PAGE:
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PSY440H5 (2)

Influence notes

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University of Toronto Mississauga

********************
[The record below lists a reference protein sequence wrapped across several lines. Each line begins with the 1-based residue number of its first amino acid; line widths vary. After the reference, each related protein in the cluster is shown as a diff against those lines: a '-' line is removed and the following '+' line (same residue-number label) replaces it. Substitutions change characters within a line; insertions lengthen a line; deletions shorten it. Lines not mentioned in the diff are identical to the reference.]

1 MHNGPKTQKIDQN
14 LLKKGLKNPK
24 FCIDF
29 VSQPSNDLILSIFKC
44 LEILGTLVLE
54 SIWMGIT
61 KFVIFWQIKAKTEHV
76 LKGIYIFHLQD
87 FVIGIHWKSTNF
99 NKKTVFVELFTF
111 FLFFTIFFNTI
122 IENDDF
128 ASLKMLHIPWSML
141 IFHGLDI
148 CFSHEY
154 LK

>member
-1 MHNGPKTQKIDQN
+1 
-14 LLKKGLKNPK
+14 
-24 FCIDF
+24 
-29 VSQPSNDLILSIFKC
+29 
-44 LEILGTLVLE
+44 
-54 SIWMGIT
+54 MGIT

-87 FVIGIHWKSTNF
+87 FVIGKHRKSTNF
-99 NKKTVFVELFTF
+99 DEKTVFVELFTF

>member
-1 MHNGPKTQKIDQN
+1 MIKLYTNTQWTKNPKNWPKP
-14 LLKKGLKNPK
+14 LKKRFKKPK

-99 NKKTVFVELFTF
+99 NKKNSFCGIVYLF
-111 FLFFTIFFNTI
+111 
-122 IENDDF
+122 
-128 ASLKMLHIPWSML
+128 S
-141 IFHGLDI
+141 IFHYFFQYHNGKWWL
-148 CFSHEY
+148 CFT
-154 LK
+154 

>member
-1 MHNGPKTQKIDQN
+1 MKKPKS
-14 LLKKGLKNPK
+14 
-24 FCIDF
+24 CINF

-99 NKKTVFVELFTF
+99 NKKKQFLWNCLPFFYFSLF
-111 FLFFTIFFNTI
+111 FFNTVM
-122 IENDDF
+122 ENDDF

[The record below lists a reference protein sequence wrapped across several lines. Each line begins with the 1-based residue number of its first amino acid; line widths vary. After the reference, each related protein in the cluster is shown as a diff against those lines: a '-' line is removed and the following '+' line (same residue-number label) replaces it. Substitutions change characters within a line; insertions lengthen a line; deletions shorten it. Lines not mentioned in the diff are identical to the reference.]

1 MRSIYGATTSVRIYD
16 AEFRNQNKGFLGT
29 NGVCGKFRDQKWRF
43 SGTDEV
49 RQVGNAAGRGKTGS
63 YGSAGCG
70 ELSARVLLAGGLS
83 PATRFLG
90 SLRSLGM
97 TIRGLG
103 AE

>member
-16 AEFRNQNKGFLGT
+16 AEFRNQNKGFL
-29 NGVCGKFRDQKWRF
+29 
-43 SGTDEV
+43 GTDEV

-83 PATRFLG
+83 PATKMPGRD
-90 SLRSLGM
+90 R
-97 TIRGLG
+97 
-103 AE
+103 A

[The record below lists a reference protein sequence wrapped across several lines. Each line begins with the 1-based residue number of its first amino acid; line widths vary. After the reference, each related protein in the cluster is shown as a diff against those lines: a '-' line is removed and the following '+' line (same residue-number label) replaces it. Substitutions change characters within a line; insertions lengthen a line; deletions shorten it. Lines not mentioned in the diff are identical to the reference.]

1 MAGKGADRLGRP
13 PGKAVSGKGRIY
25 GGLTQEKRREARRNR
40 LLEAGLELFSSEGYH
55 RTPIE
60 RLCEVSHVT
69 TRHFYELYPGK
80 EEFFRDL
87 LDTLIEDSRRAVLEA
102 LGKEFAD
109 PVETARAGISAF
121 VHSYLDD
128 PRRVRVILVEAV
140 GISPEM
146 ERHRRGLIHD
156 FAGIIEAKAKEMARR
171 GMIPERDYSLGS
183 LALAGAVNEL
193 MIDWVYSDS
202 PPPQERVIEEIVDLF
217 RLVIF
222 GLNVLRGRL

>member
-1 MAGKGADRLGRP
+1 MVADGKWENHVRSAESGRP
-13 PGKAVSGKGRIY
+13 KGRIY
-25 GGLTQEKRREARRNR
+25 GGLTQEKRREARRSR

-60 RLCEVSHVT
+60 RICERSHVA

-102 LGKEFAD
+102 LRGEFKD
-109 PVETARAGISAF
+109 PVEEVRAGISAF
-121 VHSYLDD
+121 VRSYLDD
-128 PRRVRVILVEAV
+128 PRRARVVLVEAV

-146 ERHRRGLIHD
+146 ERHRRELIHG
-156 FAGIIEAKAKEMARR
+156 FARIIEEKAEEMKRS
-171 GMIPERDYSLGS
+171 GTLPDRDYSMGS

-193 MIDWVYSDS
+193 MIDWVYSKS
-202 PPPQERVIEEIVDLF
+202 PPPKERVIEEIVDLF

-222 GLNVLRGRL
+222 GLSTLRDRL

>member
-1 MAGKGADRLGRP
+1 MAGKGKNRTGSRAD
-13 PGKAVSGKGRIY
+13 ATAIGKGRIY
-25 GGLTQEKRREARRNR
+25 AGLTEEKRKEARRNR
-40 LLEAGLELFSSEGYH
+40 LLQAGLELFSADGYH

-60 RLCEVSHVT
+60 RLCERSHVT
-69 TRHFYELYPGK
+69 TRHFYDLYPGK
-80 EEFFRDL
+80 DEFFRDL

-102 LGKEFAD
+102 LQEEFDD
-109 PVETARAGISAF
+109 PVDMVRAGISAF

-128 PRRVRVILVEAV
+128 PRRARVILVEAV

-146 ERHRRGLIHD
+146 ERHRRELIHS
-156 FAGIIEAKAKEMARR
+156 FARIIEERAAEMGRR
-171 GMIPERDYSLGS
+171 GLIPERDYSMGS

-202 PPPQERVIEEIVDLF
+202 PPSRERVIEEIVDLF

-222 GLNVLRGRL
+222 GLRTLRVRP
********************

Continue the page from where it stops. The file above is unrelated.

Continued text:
AS Psychology Social Psychology: Conformity Conformity = A change in behaviour due to presence of others where there is no direct request to comply N.B. this is different from obedience (next section in notes) Obedience = when social influence takes place due to a direct request by a figure of authority Most research on majority influence took place in 1950s/1960s when ethical constraints were nothing like what they are today. The most famous of these was conducted by Asch (1956). It is essential to understand the politics of the era in order to put these experiments in their context: McCarthyism (Communist witch hunts) had gripped the USA during the 1950s and had caused people to become extremely fearful of stepping out of line. Many musicians and writers were accused of being communists and put out of work. Although by 1954 the McCarthyism fervour had died down people remained fearful of dissent. Conformity There are different reasons why we might conform: i) Normative conformity: Because we don’t want to stand out from the crowd e.g. pretending to like a song so that others in your group think you are cool. You might not necessarily agree with the group therefore conformity is characterised by compliance rather than internalisation. This means outwardly going along with the behaviour without actually believing it is right. This type of influence is not long lasting! ii) Informational influence: Because we are not sure if we are right e.g. being at a dinner party for the first time in a foreign country and looking for clues as to how to behave. This type of influence is more likely to lead to internalisation. If internalisation does take place then the conformity will be much longer lasting. Conformity is extremely common in all of us throughout our lives – we learn as children by copying adults and adults follow the social norms of their culture (generally accepted ways of acting and thinking that are shared by all members of a social group). If someone breaks social norms they are quickly brought back into line (e.g. by a funny look, or a reprimand). Studies on informational conformity (internalisation) The first studies on conformity were conducted on informational rather than normative influence: • Sherif (1936) - demonstrated that people conform to group norms when they find themselves in highly ambiguous, novel situations. He used a phenomena known as the Autokinetic effect: When placed in a dark room with a spotlight projected onto a screen, the stationary spot of light appears to move (although in fact this is just a visual illusion). Participants asked to make judgments about the extent of the movement show great variability in their answers when alone. The influence of group norms was investigated by putting 3 subjects together (2 whose range of answers was similar, and one whose answers were different) and asked them to say out loud what their answers were. Over a number of trials, all the answers seemed to converge, in the direction of the dominant view . The “deviant” person had conformed to the group norm. Sherif found that conformity to the majority group happened more quickly if the subjects had no previous experience of the task and so had not developed a frame of reference. Generally the more ambiguous the situation, and the less experience the person has had of the situation, the more powerful the influence of the group with established norms will be. o There was a lack of mundane realism to the task therefore can it really be generalised to other settings? o The study is more concerned with describing conformity rather than explaining why people conform. o There have been a number of cultural changes since Sherif's time which may lead people to be more independent in their thinking. Ethics: o Sherif could be criticized here over his use of deception o Ps did not give fully informed consent. If they had been told that the study was about conformity they would have behaved differently. Debriefing was therefore essential. o Brown (1988) described the study as ‘one of the single most significant experiments in the history of social psychology.’ It was the first attempt to apply scientific methodology to social psychology. It led to many more studies. o It is a clear demonstration of the development of group norms, but is it conformity? The task was ambiguous and so did it actually show the Ps changing their opinions and judgements to concur with the others or did they never really have an opinion in the first place? This criticism led Asch to use a completely unambiguous task. Research into Normative conformity (compliance) The most famous study on conformity let alone normative influence was conducted by Solomon Asch (1956) The Asch Paradigm: Asch (1955) investigated the effect of group pressure in a relatively unambiguous situation involving simple line judgements. The subject had to judge which comparison line (choice of 3 lengths) was closest to the standard line in length and verbally give the response in front of the rest of the group. Asch was interested to see whether people would copy an answer that was obviously wrong; was it more important for people to be right or to fit in? Read about the Asch study with the resources available and fill in the following: • On the pilot study how many trials did participants complete and how many errors were made? • How many stooges did Asch employ and what was their role? • What is meant by the terms 'critical trials' and 'neutral trials'? How many of each were there for every participant? • In what position was the genuine participant always made to answer the question? • On what % of all trials did participants conform? • What % of participants conformed at least once? Describe below some of the different ways in which Asch's participants tried to explain their conformity when interviewed afterwards: Ethical issues raised in Asch’s study Deception: Participants did not know the true the aims of the experiment (as this would have rendered it useless). They could not therefore have given fully informed consent Some of these problems can be overcome with a full debrief about the study after it is completed. They can then be given the right to withhold their data from the study. Distress: participants were made to feel stupid during Asch’s study and would also have felt stress whilst being pressurised to conform. This would be unlikely to pass an ethics committee nowadays. Bogdonoff et al. (1961) measured the amount of fatty acids in the bloodstream of Ps as a measure of stress. They found that the levels of stress increased as Ps realised that there was a conflict between the confederates’ answers and their own judgement. If the P conformed then the level of stress went down, but if they remained independent the level of stress remained high. (This could be a reason why people conform). However, when interviewed the Ps said that they were not upset by the study, they had learnt positive facts about themselves. The level of stress was no more than might be expected in everyday life. The studies did provide a new insight into conformity that probably could not have been obtained in any other way. Validity of Asch's findings Some argue that Asch's findings do not really apply to real life (ecological validity) because the decisions that Ps had to make were trivial and inconsequential to them; special pressures were placed on them such as having to answer out loud and in front of strangers which do not reflect most conformity situations in real life. Further it is argued that in the follow up interviews with Ps, they may have lied about their reasons for conforming in order to make themselves look less foolish. This limits the validity of Asch's information on why people conform rendering it descriptive like Sherif's study. There is also a great deal of debate about the historical validity of Asch's findings. His study took place during the McCarthy Witch-hunt era and people around that time were fearful about standing up for what they really thought. Would these findings really apply today? Perrin and Spencer repeated Asch's study in the UK in the 70s and found that just one student conformed on 396 trials (although these were science students so they might have felt more confident of their judgements). Factors that affect normative influence / conformity Asch conducted a number of follow up experiments where he systematically varied a number of key variables. These give a great deal of insight into the kinds of situation in which and reasons why people conform: Size of majority – Asch found that the size of the opposing majority did affect the amount of conformity up to a point. As the size of the majority grew so too did the amount of conformity although after the ratio reached 3:1 increasing the number of confederates did not appear to make a difference: 1 confederate = conformity on 3% of trials "it's my word against yours" 2 confederates = conformity on 14% of trials 3 confederates = conformity on 32% of trials This suggests that unanimity is more important to conformity than the actual size of the majority (once it reaches the critical 3:1 ratio) Social support – The importance of unanimity was further supported when Asch repeated his experiment but this time gave participants an ally who supported his views against the other confederates. He found that conformity dropped dramatically to just 5%. Fear of ridicule - To test the response that Ps gave in his original study that 'fear of ridicule' caused them to conform, Asch conducted his experiment with 16 genuine participants and just one confederate. The confederates false responses were treated with sarcasm, mocking, laughter and disbelief. Confirmation of the impact that ridicule has. Task difficulty - When the lines were made closer in length, more Ps conformed. Interestingly the reverse is true if an ambiguous task is given (such as stating opinions), the more difficult the task the less the conformity Privacy of answers - When Asch allowed Ps to write their answers down rather than shouting them out, conformity dropped to just 12.5%. This phenomenon was also investigated by Crutchfield (see below). Personality type – Asch suggested that people with low self-esteem would be more likely to conform. This is supported by Crutchfield in his experiment (below) who suggested that conformity is higher in people with less ego strength¸ less intellectually effective, less leadership ability, less mature social relationships and more authoritarian, submissive, narrow-minded, and with little insight into their own behaviour and personalities. However other experiments have found less relationship between personality types and conformity leading Aronson (1977) to conclude that the social situation is more influential than personality type when it comes to conformity. Gender – A number of experiments have found that women conform more than men but this could be because women primarily seek social harmony and would therefore make this their aim in experiments whereas men are more competitive. Also the fact that many studies were carried out by male experimenters means that the tasks could have been biased towards men e.g. spatial tasks such as judging line lengths rather than a social task for example. Why do people conform? There is a complete range of possibilities as to why people conform. From complete private acceptance of the group view as with informational influence through to public compliance but a lack of private acceptance as with normative influence. There are also a huge number of personal variables such as gender, personality type and level of expertise in the subject matter, but also situational factors such as the size of the majority being studied and their unanimity. AS Psychology Social Psychology: Obedience Obedience = a behavioural response due to a direct request by a figure of authority Similarities with conformity: • Both involve responses to social pressure. • Both involve outward changes in behaviour. Differences from conformity: • Obedience is usually a response to a direct instruction, whereas conformity is a response to group norms. • Obedience often occurs within a hierarchy, with the person giving orders having higher status; the emphasis is on power. With conformity the pressures are among equals; emphasis is on being accepted. • In obedience the person behaves differently from the person giving orders. In conformity everyone adopts similar behaviour. • Often Ps use obedience as an explanation of their behaviour; but with conformity Ps often deny conformity. • Obedience is more likely to lead to compliance only and rarely to internalisation. Situational Factors influencing Obedience: Milgram (1963) Procedure Ps were 20-50 year old males, who responded to a newspaper ad (volunteer sample) and were paid $4. They were told the experiment was about the effects of punishment on learning. They were introduced to fellow participant, Mr. Wallace, who was in fact a confederate. They drew lots for who would be teacher and who would be learner; it was rigged so the P was always the teacher. The P was given 45V shock to convince him that the shocks were real. The task was paired associate learning, the P had to give Mr.Wallace a shock every time he gave a wrong response, increasing by 15V each time. The switches were labelled to show the degree of shock from slight shock to 450V XXX. If the P wanted to stop, prescripted prompts were given by the researcher to make him carry on. Only after 3 prompts by the experimenter was the P allowed to drop out of the study. Before the experiment Milgram asked students to predict how many people would give maximum shocks, they predicted 3%, psychiatrists predicted 1%. Findings 65% actually gave 450V. All gave 300V. Many of the Ps showed signs of anxiety and stress, with two having seizures. Variations – further studies by Milgram Voice feedback (hearing Mr Wallace cry out in pain) 62.5% obedience rate Location in run-down office block 47.5% obedience rate P in same room as learner 40% obedience rate P put learner’s hand on shock plate 30% obedience rate Two confederate teachers walked out 10% obedience rate Experimenter instructed over telephone 20.5% obedience rate Confederate teacher manipulated switches 92.5% obedience rate Conclusions • Ordinary people are astonishingly obedient when asked to act in an inhumane manner. Under certain circumstances, such as being given an order by someone in authority people stop making independent decisions. • Crimes against humanity may be the outcome of situational rather than dispositional factors, i.e. they are a result of the environment, including the behaviour of other people, and not just a result of an enduring disposition or sadistic personality characteristic. • Not all Ps carried on to give the maximum shocks, not all Ps showed distress during the experiment; therefore dispositional factors are also important in determining whether someone obeys or not. Milgram’s explanations of why people obeyed in his experiment: (i) Ps felt committed because they were being paid. (ii) Ps found it difficult to decide when to stop since they started with very small shocks and went up in small increments (called the foot in the door technique) (iii) Ps thought the authority figure would ultimately take the blame. Called the Agentic state i.e. people felt like they were an agent for another persons wishes and ceased to behave autonomously. (iv) Ps were desensitised to effects on the victim by the time large shocks were reached Criticisms Biased sample: all from the New Haven area (but it was a good cross-section). All male Ps in initial study (but in follow up study women also showed a 65% obedience rate). Volunteers may be a special sort of people – keen and willing. How high was the Validity? There has since been much debate over the validity of Milgram's findings. Did Ps believe the shocks were real? Can the findings be applied to real life? (more about this later) Ethical issues: The study raises a number of ethical issues, harm, deception, right to withdraw and informed consent. More about these later Did the ends justify the means? • Milgram was originally suspended from membership of the APA whilst an investigation into the ethics of his study was carried out. He was vindicated and eventually won medals for his groundbreaking work. • Psychologists remain divided. Beaumrind (1984) believes that Milgram showed insufficient respect for his Ps. • Milgram (1964) argues that the Ps themselves should be the best judges as to whether the procedures were ethical, and according to their responses to his questionnaire they felt that it was ethical. His thorough debriefing supported his claims that the study was ethical. • Zimbardo (1974) felt that the shocking findings, showing the dark side of human nature, caused the outcry more than the procedures themselves. Brown (1986) says that Milgram should be praised for doing work ‘of the highest human consequence’ whilst having great concern for the welfare of his Ps; the slight individual risk was justified by the importance of the topic. Findings have been used as a warning as to what behaviour human beings are capable of. Other obedience studies Hofling et al (1966) Procedure 22 nurses were given a dir